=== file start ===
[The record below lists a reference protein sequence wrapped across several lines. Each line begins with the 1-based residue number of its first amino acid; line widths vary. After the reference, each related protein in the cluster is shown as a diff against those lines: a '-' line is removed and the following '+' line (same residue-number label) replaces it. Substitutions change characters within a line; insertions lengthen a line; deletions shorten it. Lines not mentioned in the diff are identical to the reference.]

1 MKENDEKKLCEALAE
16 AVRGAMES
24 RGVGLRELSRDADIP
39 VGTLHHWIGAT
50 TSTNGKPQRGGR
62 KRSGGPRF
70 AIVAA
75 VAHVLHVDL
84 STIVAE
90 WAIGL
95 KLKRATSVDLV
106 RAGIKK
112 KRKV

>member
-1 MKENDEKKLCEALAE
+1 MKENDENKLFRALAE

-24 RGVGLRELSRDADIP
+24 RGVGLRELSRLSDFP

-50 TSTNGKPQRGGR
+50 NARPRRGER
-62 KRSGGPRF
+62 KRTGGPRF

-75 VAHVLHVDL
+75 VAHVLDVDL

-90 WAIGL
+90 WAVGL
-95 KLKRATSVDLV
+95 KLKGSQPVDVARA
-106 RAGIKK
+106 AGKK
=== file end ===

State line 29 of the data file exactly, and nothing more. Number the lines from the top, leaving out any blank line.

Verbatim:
+95 KLKGSQPVDVARA